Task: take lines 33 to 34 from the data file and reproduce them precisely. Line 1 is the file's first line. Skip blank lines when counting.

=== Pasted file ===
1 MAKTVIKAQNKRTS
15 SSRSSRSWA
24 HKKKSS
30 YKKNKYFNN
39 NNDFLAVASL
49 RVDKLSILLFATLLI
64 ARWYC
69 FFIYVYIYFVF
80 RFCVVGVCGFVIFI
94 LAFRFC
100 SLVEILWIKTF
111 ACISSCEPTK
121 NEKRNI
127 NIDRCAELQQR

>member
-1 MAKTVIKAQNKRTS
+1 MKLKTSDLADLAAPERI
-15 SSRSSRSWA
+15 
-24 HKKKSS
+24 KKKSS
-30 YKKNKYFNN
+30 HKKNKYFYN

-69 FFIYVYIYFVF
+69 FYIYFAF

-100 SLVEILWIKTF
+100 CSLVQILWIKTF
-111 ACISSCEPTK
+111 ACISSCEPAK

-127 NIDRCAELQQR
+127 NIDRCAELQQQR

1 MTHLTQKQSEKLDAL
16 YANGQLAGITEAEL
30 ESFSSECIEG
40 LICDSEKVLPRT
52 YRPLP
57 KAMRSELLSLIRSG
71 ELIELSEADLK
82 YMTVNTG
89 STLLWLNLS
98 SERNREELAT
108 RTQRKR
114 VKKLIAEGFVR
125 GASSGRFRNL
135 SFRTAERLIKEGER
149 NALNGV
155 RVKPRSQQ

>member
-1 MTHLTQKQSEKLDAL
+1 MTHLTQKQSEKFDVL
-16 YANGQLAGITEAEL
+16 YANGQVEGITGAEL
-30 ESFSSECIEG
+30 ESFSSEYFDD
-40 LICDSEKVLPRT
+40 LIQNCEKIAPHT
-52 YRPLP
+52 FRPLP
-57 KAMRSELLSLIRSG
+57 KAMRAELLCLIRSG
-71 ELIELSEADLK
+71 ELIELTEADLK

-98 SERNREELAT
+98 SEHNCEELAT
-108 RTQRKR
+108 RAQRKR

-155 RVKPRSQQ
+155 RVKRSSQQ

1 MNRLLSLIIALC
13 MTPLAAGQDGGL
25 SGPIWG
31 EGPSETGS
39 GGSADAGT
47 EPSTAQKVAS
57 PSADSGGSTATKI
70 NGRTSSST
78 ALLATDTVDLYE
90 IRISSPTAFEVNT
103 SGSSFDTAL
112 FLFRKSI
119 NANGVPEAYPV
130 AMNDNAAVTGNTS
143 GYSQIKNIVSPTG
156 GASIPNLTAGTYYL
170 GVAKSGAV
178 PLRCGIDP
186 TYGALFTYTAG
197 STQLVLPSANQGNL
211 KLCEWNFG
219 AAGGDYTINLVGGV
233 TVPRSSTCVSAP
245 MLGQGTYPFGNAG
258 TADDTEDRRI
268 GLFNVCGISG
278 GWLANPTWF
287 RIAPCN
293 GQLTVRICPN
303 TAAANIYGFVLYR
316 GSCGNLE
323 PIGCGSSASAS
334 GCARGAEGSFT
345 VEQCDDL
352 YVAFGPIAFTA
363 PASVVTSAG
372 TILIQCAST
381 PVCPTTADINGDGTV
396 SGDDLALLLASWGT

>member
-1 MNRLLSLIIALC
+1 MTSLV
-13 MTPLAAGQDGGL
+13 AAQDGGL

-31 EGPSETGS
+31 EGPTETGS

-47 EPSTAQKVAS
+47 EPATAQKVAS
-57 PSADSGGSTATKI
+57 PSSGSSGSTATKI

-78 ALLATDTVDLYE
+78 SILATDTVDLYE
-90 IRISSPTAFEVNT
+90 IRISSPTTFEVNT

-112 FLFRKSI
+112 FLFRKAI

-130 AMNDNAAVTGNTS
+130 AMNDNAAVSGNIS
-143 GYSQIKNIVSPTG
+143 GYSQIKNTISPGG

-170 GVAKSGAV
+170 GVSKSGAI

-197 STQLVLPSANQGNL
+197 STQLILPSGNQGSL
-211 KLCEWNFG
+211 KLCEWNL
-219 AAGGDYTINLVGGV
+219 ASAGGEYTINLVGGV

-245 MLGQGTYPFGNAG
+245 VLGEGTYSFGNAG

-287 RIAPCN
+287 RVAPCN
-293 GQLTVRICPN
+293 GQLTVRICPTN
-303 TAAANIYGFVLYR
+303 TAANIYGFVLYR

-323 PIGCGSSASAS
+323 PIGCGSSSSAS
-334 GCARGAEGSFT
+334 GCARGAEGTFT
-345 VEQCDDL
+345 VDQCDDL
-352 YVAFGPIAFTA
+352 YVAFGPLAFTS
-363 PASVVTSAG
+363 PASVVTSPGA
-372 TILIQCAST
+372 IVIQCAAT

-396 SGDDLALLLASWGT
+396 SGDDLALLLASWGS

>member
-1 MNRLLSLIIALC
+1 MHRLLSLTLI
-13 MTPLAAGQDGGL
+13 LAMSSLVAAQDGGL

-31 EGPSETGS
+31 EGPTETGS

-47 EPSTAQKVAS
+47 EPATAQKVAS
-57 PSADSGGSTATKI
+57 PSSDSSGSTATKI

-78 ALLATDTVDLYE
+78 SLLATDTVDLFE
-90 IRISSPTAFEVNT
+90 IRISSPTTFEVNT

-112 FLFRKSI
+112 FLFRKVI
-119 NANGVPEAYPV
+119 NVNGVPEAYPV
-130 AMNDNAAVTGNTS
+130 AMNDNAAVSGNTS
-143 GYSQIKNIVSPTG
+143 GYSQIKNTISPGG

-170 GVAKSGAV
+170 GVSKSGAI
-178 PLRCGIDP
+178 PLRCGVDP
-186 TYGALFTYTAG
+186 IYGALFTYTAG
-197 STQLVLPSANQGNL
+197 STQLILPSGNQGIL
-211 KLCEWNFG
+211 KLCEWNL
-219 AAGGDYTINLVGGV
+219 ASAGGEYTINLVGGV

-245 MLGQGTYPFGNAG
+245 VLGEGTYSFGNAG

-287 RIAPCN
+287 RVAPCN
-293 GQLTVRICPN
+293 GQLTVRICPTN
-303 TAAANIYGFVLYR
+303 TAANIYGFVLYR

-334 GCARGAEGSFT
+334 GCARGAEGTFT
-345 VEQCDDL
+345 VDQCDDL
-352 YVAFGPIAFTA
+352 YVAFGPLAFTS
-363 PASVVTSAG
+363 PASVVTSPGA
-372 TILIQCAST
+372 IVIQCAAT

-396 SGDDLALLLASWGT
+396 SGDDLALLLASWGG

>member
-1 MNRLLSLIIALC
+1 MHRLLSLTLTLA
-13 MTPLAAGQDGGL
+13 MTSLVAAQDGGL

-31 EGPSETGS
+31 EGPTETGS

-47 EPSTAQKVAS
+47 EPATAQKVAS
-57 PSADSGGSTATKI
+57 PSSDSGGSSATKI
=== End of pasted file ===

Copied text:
16 YANGQLAGITEAEL
30 ESFSSECIEG